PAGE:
In our study we analysed five systems that are both free to access and provide exclusively open access content (arXiv, CiteSeerX,, DBLP and DOAJ). We found that only provides the necessary search functionalities to be used as a principal search system. The other systems lack some crucial functionalities, making it doubtful that the quality criteria of systematic reviews can be warranted if one exclusively relies on these systems. It is always possible to use a system for additional searches, however.

Among our selection of 28 search systems, Bielefeld Academic Search Engine, with approximately 60% multidisciplinary open access content, seems to be currently the best option for synthesis of open access content. Yet, if the goal is to get a complete picture of the available evidence, there is currently no way around proprietary search systems, unfortunately.

How can the whole system of searching for literature in systematic reviews be made better?
In general, there are two factors that influence the quality of evidence-identification in systematic reviews: humans and technology.

First, humans can be trained to improve heuristics to more efficiently and effectively utilize the tools available. This means using the right tools in the right way. It has been shown by multiple studies that trained information specialists participating in evidence-synthesis improves research quality. So, clearly, the human factor is important. At the moment we have the problem that the awareness for the requirements of high-quality evidence-synthesis varies across disciplines. I would say the social sciences lag behind in developing or adopting standards similar to the ones established by Cochrane or Campbell.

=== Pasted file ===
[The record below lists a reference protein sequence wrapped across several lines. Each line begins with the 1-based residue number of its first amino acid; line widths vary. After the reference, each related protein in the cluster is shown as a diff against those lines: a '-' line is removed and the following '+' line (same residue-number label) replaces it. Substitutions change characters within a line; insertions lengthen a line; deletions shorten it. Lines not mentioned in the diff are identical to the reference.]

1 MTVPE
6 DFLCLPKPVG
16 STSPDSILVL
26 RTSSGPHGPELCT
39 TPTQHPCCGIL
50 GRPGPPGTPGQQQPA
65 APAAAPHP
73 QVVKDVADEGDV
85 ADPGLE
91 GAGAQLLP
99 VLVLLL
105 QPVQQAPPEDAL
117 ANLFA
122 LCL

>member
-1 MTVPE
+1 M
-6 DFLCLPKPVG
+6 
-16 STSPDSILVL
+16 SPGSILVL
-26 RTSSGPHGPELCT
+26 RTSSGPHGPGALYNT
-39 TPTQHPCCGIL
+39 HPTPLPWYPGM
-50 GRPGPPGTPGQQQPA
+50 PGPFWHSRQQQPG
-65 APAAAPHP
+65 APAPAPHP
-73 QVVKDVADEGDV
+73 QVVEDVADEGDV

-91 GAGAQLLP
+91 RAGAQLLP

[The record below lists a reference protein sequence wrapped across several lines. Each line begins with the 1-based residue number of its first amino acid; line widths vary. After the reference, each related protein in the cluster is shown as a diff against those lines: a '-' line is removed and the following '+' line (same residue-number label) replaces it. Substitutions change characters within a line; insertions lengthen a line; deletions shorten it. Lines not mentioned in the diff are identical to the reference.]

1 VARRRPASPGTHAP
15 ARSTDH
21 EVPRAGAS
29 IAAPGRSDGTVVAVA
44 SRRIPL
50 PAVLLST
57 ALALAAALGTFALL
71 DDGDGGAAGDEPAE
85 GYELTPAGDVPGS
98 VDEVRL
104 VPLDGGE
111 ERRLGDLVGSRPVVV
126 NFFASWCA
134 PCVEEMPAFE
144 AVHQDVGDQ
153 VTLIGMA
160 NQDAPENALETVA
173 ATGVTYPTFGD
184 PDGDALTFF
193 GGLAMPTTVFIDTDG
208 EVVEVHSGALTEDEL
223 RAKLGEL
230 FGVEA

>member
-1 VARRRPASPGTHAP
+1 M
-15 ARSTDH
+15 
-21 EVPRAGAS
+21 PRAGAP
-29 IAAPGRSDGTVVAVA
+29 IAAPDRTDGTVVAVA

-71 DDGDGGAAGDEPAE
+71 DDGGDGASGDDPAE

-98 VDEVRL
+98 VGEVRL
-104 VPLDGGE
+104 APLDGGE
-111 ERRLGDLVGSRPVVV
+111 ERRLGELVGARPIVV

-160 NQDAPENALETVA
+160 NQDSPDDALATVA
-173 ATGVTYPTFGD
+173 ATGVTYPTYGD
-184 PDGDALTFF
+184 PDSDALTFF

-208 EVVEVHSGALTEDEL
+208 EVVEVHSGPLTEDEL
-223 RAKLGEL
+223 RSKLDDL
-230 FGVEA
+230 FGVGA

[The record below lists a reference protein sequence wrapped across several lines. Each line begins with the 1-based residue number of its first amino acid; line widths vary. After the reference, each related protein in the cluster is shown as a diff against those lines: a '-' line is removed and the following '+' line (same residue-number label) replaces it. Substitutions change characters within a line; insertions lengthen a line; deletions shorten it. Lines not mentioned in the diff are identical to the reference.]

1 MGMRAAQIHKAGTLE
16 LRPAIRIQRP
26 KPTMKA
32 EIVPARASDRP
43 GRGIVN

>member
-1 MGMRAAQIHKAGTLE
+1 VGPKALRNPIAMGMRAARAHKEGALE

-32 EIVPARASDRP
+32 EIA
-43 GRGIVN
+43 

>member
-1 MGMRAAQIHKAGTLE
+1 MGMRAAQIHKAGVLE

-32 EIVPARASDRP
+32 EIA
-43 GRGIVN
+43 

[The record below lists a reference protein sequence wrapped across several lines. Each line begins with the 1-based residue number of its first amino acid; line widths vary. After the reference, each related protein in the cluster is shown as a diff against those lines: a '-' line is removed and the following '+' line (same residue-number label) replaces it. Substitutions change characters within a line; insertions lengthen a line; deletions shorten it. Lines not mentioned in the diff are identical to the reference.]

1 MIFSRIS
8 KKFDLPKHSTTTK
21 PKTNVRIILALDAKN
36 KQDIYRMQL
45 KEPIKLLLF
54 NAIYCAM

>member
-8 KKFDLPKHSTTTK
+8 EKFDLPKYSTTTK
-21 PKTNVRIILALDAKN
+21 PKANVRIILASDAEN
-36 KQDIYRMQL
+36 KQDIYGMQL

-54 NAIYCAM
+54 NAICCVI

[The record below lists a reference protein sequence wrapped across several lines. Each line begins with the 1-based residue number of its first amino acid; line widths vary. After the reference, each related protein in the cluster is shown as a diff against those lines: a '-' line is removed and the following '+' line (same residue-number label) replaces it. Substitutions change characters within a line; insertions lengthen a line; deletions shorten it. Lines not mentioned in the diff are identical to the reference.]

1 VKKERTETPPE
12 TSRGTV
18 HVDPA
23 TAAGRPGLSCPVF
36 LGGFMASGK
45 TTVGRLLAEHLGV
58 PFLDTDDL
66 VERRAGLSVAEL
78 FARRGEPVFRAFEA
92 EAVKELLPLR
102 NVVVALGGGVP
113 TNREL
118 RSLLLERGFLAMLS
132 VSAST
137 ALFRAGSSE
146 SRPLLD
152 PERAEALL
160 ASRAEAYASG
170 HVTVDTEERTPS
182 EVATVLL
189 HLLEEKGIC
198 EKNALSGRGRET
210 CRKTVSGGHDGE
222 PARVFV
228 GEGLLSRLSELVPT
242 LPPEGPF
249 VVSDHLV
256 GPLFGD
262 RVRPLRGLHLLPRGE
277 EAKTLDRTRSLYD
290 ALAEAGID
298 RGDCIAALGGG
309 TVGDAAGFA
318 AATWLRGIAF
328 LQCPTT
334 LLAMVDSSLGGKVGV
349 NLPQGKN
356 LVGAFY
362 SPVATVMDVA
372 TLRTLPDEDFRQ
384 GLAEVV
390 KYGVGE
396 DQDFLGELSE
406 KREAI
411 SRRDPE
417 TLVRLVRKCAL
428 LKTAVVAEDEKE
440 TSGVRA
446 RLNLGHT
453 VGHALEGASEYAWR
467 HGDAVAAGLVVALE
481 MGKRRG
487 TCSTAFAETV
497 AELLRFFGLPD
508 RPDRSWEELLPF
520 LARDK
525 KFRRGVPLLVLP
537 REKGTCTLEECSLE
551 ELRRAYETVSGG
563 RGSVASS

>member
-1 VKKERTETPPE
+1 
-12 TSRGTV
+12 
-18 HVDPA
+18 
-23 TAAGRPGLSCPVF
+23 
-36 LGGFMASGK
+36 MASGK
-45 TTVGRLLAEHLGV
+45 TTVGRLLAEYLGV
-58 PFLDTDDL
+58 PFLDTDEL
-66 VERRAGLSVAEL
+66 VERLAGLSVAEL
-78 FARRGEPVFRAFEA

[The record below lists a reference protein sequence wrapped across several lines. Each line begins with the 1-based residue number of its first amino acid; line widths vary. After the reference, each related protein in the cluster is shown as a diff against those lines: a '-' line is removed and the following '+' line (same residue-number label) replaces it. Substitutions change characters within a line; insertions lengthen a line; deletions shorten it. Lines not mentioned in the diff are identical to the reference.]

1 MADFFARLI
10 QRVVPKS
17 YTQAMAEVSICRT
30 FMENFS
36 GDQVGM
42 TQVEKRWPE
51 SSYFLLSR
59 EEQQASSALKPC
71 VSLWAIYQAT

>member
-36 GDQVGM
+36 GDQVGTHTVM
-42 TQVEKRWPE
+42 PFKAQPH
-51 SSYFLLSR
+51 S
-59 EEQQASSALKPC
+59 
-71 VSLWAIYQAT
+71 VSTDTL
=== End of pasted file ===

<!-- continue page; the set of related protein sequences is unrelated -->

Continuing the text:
Second, technology supporting evidence-synthesis is improving fast: not only for literature search, but also regarding all other stages of conducting systematic reviews, including collaborative assessment, analysis, write-up or presentation. Currently, there are many grass-roots projects that aim to improve aspects of evidence-synthesis, as evidenced by the Evidence Synthesis Hackathon or other open science projects. I believe these efforts are most necessary as systematic reviews are laborious tasks with a lot of data handling and virtual collaboration.